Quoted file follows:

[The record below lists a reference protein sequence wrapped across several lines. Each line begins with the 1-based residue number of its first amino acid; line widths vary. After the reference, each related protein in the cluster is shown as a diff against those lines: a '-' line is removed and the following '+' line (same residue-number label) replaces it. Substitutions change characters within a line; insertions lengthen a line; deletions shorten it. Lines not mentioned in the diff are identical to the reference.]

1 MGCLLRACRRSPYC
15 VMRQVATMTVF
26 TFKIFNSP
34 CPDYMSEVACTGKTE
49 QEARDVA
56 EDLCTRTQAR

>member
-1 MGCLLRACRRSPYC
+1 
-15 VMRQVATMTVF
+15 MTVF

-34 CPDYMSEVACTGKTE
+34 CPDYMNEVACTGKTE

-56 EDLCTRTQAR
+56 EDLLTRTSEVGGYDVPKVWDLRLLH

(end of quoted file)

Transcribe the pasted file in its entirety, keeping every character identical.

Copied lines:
[The record below lists a reference protein sequence wrapped across several lines. Each line begins with the 1-based residue number of its first amino acid; line widths vary. After the reference, each related protein in the cluster is shown as a diff against those lines: a '-' line is removed and the following '+' line (same residue-number label) replaces it. Substitutions change characters within a line; insertions lengthen a line; deletions shorten it. Lines not mentioned in the diff are identical to the reference.]

1 MGCLLRACRRSPYC
15 VMRQVATMTVF
26 TFKIFNSP
34 CPDYMSEVACTGKTE
49 QEARDVA
56 EDLCTRTQAR

>member
-1 MGCLLRACRRSPYC
+1 
-15 VMRQVATMTVF
+15 MTVF

-34 CPDYMSEVACTGKTE
+34 CPDYMNEVACTGKTE

-56 EDLCTRTQAR
+56 EDLLTRTSEVGGYDVPKVWDLRLLH